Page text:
4-finger technique does not translate for me when I play fretless as I do not have the reach to properly intonate over a significant range of the instrument. This is not usually an issue with a long scale fretted instrument as I no longer play with my fingers snugly against the frets at all times. I do sometimes adjust my techique to using microshifts or Simandl fingering if a line cause undue stress to my had.

    I have easily picked up and mastered intonation on a couple of electric uprights using Simandl fingering, but I have always struggled with intonation on a fretless electric. In order to master the fretless electric, I believe I would need to revert to Simandl technique in the low positions and give up the fretted instrument.

    On a related note, whenever I attempted to play both a true string bass and an EUB my intonation goes out the window. Much of intonation requires proper calibration of muscle memory. I believe the brain learns to automatically space the fingers for the proper pitch based on neck position. I can deal with this when I am playing two instruments of drastically different scale length, but when the scale of both instruments is very similar, apparently it is beyond me to make the necessary adjustments.
     
    IamGroot and lowfreqgeek like this.
  13. You should ALWAYS use the pinky. 3-finger/Simandl keeps the stretch between ring/pinky down by using them together.

    As a mostly fretless player, getting proper intonation between the first and 3rd fret positions on a 34" or 35" scale bass is much easier done with the first and 4th fingers. It's certainly more comfortable on a 3hr gig to be relaxing the fretting hand as much as possible in the lower positions. Otherwise, by the end of that gig, your intonation starts to go out the window if you force the stretch.

    As with many things in life, there's no fixed rule that works 100% for every person in every situation.
     
    Wasnex likes this.
  14. 40Hz

    40Hz Supporting Member

    I don't consciously think about fingering techniques these days. I'll freely alternate between Simandl and one finger per fret depending on the music, the bass, and how tired I am. Same goes for the other hand which will automatically shift back and forth between a rest and free stroke with some classical guitar fingerpicking and banjo style playing freely mixed in.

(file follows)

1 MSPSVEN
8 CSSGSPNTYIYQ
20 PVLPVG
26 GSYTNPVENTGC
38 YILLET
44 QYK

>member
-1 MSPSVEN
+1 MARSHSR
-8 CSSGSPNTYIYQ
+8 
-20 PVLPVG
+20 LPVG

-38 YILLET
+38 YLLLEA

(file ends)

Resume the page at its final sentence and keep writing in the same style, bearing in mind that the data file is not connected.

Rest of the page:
The only important takeaway is that you get as many different techniques under your belt as possible so you have a number of different resources at your disposal when you need them. Technique is really just anther tool. The more varied and maintained your toolbox the better you can perform your craft.
     
    IamGroot, kikaida03 and red_rhino like this.
  15. Seanto

    Seanto

    Dec 29, 2005
    USA
    I used to be pretty much one finger per fret, but always felt doing so in the lower positions of the neck was a bit of a stretch. Later on i took up the upright bass and the proper technique there is to not really use the ring finger until you enter the upper regions of the neck. Now i have carried that method over to electric and feel it is much more appropriate. I still have the ability to do the single string minor third stretch, but only use it when needed. Really i am using some sort of hybrid system.
     
    Fredrik E. Nilsen likes this.
  16. I must say that the arguments for the 1-2-4 technique when applying to octaves or fifths really does make sense. I did a little practice with this playing some disco octaves and it felt much better.
     
  17. gebass6

    gebass6 We're not all trying to play the same music.

    May 3, 2009
    N.E Illinois
    I've said it before.
    And I'll say it again.
    I've always done it.
    I'm not stretching.
    There is no pain.

    I've got a six inch finger spread and I'm gonna use it!
    One finger per fret in the first four frets.
    Snapshot_20180528_3.JPG
     
    Last edited: May 28, 2018
    Spin Doctor and Ellery like this.
  18. consectaneus

    consectaneus

    Sep 23, 2016
    This is the method advocated by such educators as Carol Kaye and Ed Friedland.
     
    Seanto likes this.
  19. Looks like you’re straining to me.
     
  20. gebass6

    gebass6 We're not all trying to play the same music.

    May 3, 2009
    N.E Illinois
    "Such are promises
    All lies and jest
    Still, a man "sees" what he wants to "see"
    And disregards the rest."

    No strain!
    Snapshot_20180226 (2).JPG
     
    Ellery likes this.